I think a lot of us have at least heard of the phrase “The Beatitudes” from the Sermon on the Mount, but the Sermon on the Plain is stricter and maybe that’s why it’s not as famous.
The Sermon on the Mount says, “Blessed are the poor in spirit,” but the Sermon on the Plain says more starkly “Blessed are the poor.” It’s not a religious quality; it’s an economic reality.
The Sermon on the Mount says, “Blessed are those who hunger and thirst for righteousness,” while on the Plain it’s only “Blessed are you who are hungry now.” And to add to the impact of these statements, the Sermon on the Plain says, “Woe to the rich” and “Woe to you who are full now.” This is not only spirituality. This is a social-political-economic condemnation of a system that leaves too many with nothing.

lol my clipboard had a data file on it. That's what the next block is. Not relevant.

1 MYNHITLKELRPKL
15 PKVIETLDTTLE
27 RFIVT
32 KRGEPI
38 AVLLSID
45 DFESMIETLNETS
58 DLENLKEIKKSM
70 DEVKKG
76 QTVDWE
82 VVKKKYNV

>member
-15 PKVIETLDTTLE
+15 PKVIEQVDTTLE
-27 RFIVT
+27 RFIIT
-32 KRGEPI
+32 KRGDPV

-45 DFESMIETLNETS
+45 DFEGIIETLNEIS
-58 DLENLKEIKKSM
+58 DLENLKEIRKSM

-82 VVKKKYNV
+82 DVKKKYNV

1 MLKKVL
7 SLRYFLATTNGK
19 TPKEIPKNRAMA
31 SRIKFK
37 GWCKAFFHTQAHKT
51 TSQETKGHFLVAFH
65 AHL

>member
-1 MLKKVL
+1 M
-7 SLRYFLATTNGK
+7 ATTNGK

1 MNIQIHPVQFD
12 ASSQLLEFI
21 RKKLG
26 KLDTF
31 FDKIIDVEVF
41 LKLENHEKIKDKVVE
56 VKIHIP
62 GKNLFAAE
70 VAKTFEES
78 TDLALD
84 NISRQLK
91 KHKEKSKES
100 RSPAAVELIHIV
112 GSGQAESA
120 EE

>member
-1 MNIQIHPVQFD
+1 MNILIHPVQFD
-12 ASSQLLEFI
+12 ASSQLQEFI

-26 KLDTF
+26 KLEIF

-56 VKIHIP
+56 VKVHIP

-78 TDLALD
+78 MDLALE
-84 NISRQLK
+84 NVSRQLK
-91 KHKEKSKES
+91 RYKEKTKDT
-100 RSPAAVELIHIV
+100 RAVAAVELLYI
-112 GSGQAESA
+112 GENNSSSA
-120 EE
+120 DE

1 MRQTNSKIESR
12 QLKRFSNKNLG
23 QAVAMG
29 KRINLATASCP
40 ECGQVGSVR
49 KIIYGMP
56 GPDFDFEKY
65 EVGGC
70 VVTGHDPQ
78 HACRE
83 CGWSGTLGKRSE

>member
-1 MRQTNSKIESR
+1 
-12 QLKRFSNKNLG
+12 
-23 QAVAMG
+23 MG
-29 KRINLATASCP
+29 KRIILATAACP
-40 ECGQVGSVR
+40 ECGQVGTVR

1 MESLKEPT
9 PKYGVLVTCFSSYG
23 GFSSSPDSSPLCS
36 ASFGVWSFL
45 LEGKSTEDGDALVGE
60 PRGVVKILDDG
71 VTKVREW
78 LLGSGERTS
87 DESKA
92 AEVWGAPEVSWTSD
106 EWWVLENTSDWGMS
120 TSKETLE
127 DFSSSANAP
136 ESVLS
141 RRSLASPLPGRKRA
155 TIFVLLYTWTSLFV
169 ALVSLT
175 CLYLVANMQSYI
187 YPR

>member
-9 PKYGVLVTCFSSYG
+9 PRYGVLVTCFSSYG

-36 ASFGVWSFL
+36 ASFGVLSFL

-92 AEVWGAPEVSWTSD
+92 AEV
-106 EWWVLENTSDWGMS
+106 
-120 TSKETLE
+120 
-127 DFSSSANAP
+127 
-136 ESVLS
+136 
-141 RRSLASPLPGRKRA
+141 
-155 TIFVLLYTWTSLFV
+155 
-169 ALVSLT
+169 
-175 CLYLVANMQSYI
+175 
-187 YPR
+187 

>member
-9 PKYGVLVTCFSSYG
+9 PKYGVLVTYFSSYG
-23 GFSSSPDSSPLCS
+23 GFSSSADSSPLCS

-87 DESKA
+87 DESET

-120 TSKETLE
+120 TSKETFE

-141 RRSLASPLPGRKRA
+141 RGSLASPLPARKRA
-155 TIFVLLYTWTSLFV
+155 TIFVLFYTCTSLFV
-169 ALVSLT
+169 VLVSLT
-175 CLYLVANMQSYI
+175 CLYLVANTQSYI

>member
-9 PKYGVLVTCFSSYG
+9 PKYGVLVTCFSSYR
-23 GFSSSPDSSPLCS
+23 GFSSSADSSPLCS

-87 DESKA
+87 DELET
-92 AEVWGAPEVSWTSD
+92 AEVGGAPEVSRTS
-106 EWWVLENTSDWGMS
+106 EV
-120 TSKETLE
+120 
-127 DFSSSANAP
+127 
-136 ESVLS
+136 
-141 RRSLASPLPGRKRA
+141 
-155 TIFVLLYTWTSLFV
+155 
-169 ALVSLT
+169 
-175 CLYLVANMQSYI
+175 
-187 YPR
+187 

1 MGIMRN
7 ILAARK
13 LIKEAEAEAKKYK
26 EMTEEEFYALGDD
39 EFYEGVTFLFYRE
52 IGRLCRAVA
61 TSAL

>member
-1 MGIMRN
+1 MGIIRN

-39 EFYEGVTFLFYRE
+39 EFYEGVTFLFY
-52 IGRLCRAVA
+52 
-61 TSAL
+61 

The Sermon on the Plain and the Sermon on the Mount come from the same tradition of Jesus-sayings, but the Sermon on the Plain is told by Luke and Luke’s Jesus is agitated and distressed and bothered and not wanting to wait until heaven makes things right.
The Sermon on the Plain is the Jesus of all the activists in the world, the reformers, the ones who want to make changes for the better, the ones who will not sit and wait for heaven, the ones who are offended by inequality and injustice, the ones who take seriously the words “Thy kingdom come, Thy will be done on earth as it is in heaven.” This is hard and it demands something concrete from us now to change things for the better.